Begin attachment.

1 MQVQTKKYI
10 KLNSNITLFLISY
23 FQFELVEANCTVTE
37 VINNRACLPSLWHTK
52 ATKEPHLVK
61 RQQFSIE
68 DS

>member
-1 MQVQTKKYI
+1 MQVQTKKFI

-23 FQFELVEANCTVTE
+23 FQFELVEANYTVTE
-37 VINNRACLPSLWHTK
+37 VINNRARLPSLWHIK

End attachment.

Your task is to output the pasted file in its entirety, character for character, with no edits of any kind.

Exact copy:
1 MQVQTKKYI
10 KLNSNITLFLISY
23 FQFELVEANCTVTE
37 VINNRACLPSLWHTK
52 ATKEPHLVK
61 RQQFSIE
68 DS

>member
-1 MQVQTKKYI
+1 MQVQTKKFI

-23 FQFELVEANCTVTE
+23 FQFELVEANYTVTE
-37 VINNRACLPSLWHTK
+37 VINNRARLPSLWHIK